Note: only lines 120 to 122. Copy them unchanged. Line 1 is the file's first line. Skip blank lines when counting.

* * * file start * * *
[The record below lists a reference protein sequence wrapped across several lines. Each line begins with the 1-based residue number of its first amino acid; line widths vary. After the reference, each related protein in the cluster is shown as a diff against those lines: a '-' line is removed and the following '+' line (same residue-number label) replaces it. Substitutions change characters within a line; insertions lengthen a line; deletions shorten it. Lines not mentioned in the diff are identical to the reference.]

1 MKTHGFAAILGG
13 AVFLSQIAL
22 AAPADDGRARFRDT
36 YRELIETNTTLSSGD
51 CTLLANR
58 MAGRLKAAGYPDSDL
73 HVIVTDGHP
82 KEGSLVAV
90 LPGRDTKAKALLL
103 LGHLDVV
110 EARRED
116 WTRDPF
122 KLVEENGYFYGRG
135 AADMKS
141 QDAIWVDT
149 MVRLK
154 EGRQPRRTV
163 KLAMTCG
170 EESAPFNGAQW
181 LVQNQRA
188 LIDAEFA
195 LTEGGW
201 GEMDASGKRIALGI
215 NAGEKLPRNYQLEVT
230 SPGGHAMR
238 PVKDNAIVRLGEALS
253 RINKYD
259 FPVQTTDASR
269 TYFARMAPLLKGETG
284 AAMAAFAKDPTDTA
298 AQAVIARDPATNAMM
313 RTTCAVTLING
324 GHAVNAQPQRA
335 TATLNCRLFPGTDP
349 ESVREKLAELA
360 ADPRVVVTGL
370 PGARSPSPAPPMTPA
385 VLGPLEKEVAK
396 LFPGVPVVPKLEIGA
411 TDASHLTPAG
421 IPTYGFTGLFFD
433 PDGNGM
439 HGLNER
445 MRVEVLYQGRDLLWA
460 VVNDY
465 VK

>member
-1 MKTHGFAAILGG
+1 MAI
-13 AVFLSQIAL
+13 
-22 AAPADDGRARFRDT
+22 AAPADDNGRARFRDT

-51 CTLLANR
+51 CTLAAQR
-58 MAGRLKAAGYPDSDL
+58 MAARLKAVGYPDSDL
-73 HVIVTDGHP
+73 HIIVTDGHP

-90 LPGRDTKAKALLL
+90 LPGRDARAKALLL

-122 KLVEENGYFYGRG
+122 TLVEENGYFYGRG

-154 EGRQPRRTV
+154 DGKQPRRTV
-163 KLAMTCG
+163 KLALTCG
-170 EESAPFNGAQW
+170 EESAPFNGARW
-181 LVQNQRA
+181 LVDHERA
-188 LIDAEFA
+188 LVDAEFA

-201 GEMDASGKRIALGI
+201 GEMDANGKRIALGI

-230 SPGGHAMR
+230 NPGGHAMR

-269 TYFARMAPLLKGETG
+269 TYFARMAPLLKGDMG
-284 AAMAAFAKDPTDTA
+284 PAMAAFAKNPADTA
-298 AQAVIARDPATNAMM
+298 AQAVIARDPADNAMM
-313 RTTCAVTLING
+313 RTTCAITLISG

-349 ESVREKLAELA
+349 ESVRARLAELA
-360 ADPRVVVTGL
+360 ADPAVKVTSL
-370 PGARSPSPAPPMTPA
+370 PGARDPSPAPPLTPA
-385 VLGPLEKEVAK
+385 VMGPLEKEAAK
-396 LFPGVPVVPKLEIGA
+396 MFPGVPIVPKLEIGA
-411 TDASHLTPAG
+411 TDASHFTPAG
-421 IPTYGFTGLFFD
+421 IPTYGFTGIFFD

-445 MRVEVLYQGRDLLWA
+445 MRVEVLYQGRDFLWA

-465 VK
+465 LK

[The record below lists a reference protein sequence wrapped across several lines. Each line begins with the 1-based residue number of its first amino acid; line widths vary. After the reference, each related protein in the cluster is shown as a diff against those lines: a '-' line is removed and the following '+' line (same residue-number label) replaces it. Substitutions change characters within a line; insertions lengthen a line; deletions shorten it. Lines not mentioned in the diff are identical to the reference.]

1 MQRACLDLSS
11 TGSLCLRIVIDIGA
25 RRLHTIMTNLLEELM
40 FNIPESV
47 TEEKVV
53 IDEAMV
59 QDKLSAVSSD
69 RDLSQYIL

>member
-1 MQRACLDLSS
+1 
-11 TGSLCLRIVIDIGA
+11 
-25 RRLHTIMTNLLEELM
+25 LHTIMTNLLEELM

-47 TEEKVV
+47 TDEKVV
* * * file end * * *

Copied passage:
+25 LHTIMTNLLEELM

-47 TEEKVV
+47 TDEKVV